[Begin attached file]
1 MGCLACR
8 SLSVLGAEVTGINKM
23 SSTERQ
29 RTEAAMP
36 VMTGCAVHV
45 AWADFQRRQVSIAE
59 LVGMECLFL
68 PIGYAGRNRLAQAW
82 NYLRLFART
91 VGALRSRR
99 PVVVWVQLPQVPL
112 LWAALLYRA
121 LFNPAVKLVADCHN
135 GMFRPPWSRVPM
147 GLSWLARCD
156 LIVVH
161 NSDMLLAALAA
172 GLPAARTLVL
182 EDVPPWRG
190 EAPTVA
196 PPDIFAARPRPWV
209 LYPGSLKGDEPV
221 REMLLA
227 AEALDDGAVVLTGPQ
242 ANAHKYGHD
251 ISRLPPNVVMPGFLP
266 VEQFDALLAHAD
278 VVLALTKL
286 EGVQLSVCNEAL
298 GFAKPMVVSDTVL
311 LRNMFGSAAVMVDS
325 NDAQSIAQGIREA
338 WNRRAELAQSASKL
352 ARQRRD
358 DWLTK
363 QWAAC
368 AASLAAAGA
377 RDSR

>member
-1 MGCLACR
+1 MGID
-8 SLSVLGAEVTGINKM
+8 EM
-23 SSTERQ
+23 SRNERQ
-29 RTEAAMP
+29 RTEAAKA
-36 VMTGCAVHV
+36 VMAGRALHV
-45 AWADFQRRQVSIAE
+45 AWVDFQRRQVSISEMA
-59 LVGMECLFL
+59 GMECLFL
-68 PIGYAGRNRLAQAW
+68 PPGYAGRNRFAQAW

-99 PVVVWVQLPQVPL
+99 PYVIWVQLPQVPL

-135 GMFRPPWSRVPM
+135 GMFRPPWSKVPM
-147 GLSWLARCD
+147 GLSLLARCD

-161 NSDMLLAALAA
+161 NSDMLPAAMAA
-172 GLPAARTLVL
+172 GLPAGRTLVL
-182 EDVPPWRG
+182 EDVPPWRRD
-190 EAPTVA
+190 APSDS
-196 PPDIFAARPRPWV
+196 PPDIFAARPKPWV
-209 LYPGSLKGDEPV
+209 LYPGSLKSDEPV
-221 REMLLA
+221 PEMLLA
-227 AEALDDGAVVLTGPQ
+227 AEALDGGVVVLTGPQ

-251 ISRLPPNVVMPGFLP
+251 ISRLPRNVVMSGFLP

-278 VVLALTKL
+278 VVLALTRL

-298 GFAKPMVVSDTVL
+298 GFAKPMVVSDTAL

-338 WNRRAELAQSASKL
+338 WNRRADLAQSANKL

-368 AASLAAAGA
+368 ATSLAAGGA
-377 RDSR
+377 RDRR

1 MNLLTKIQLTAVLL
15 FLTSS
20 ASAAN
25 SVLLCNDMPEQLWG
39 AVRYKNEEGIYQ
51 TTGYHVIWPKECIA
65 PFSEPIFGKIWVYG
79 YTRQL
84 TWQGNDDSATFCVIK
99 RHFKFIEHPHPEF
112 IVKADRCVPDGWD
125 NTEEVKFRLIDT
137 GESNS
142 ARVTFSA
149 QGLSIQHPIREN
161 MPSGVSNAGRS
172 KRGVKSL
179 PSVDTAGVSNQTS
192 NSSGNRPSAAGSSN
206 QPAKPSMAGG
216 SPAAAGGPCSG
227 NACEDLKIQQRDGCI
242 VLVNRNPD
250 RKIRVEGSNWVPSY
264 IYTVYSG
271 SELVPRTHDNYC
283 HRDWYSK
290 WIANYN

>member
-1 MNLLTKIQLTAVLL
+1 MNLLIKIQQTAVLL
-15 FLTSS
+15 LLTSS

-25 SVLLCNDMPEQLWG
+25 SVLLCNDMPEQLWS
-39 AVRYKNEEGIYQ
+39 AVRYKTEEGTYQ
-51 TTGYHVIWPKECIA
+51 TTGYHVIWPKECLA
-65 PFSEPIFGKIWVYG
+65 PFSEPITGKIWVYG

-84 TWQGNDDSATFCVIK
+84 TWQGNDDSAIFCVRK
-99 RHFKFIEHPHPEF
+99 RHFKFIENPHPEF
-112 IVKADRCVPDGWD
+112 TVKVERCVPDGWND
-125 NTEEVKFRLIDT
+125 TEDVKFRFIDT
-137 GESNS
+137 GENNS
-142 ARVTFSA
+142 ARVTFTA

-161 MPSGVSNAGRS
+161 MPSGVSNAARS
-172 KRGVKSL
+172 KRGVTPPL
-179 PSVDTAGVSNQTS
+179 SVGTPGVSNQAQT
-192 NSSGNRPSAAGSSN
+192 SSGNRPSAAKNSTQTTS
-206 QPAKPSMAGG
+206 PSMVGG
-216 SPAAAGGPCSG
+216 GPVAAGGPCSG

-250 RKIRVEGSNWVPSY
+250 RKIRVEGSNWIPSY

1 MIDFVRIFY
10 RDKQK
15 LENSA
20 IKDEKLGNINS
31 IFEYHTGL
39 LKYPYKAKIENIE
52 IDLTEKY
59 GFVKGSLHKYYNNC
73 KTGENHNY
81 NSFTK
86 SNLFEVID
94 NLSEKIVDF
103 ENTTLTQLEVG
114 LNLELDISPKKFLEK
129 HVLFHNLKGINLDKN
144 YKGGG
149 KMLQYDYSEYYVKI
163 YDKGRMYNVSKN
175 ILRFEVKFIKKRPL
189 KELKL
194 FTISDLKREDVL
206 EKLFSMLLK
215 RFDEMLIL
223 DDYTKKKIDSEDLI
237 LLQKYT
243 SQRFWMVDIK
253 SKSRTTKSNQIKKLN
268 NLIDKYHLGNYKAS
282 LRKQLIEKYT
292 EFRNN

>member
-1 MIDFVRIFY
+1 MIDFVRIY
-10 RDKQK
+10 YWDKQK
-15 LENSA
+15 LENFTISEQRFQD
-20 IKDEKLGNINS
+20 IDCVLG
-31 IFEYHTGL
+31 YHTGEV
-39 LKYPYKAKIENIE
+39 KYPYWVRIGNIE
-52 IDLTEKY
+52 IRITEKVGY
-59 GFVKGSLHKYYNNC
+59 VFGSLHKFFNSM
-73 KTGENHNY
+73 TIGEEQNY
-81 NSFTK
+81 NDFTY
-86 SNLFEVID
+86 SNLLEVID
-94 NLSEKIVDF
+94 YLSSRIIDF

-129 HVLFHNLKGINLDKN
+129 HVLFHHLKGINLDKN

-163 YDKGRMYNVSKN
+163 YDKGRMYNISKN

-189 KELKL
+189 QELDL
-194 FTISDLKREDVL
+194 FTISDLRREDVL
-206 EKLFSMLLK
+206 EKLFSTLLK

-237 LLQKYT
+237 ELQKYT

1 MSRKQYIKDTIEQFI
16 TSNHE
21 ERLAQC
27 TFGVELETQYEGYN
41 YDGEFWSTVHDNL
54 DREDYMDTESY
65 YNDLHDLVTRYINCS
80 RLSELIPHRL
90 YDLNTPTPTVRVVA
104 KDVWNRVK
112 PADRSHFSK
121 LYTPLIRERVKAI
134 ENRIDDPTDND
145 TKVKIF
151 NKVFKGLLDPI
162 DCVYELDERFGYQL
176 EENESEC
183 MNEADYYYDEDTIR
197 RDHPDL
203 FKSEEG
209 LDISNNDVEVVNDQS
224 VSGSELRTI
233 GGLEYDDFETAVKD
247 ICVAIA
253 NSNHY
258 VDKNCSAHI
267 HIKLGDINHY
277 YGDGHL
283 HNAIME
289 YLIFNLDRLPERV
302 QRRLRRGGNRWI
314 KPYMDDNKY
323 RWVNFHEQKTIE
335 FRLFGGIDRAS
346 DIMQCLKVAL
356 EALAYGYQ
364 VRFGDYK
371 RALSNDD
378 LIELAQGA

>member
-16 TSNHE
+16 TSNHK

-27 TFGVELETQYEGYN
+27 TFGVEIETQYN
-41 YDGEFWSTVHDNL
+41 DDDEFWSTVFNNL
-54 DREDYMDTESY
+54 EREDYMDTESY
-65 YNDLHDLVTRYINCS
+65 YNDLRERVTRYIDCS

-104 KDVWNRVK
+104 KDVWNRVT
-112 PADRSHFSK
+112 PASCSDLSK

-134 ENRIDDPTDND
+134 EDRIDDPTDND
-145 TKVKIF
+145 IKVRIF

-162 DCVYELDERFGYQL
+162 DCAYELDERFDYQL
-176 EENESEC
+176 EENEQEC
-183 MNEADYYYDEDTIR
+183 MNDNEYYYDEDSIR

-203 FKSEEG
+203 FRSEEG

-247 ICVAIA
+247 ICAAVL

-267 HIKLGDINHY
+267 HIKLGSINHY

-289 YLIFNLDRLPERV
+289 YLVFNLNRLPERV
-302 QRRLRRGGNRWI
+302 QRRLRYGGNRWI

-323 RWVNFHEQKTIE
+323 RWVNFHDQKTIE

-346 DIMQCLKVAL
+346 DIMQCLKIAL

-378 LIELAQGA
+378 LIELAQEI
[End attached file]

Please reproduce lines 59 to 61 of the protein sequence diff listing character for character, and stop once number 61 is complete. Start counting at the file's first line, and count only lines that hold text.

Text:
+135 GMFRPPWSKVPM
-147 GLSWLARCD
+147 GLSLLARCD